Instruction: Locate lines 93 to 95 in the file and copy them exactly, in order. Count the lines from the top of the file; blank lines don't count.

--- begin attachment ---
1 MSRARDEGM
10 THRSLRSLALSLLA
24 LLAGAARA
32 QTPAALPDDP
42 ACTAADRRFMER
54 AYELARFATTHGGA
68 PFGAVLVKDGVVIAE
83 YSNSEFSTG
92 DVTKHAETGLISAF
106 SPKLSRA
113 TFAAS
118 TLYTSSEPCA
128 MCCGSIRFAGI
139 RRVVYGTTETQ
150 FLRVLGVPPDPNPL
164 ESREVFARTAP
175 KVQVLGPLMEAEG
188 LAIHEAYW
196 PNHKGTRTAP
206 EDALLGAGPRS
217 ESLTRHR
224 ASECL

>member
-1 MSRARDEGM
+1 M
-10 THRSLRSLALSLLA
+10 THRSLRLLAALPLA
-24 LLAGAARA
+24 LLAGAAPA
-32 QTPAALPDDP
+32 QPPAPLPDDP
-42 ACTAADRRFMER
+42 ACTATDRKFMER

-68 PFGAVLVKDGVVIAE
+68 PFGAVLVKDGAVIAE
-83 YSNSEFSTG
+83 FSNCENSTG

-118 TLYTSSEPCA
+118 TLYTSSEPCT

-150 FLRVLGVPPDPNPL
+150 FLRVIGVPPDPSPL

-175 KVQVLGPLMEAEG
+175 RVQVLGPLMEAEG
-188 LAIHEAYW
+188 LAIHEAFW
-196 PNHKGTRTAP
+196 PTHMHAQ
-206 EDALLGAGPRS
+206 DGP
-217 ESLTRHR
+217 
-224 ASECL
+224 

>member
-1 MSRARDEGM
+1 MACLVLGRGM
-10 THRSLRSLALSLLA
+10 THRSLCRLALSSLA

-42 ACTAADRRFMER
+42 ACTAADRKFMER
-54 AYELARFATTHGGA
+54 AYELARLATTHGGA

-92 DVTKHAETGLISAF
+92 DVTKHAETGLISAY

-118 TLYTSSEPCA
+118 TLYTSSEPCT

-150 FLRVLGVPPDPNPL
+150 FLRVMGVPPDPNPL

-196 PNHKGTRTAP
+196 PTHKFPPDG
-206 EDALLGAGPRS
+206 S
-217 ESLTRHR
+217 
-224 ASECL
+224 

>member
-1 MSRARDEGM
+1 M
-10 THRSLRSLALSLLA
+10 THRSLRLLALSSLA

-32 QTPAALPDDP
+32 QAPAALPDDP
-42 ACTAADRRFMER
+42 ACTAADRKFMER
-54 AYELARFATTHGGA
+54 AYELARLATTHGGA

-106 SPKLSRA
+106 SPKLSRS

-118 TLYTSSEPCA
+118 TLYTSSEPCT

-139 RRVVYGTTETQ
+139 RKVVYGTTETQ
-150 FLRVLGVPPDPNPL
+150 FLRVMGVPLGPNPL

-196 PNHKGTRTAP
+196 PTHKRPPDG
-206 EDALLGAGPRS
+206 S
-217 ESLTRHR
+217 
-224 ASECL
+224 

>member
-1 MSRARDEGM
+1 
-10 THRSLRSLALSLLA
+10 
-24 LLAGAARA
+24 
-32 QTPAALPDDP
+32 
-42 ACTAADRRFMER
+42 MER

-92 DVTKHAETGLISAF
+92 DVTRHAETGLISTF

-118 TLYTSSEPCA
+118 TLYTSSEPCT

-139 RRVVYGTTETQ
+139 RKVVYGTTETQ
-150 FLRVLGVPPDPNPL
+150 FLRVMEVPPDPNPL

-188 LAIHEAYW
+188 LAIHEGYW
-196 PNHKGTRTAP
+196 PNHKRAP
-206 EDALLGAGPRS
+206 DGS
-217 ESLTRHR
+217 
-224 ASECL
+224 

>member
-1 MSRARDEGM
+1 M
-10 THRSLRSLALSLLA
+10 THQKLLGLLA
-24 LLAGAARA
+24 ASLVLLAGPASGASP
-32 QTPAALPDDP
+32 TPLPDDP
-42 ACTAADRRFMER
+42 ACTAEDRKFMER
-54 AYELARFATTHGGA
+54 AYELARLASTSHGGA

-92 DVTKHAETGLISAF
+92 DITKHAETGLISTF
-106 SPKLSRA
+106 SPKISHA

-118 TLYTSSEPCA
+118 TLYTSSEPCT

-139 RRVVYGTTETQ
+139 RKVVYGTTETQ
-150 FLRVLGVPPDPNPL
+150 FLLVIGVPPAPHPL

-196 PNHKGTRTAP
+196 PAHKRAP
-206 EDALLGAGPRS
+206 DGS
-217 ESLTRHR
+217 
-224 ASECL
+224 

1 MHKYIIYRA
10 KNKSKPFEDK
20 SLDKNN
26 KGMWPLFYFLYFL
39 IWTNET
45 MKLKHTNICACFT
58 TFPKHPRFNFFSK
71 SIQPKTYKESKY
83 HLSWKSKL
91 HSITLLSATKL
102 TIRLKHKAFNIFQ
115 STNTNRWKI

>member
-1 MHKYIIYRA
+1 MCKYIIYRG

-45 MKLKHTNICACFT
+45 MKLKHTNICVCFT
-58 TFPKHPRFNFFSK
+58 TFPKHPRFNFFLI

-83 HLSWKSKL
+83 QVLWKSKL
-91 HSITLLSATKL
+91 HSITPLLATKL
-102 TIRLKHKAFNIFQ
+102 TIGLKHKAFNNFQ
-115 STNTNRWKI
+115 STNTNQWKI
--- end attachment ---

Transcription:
+139 RKVVYGTTETQ
-150 FLRVLGVPPDPNPL
+150 FLRVMGVPLGPNPL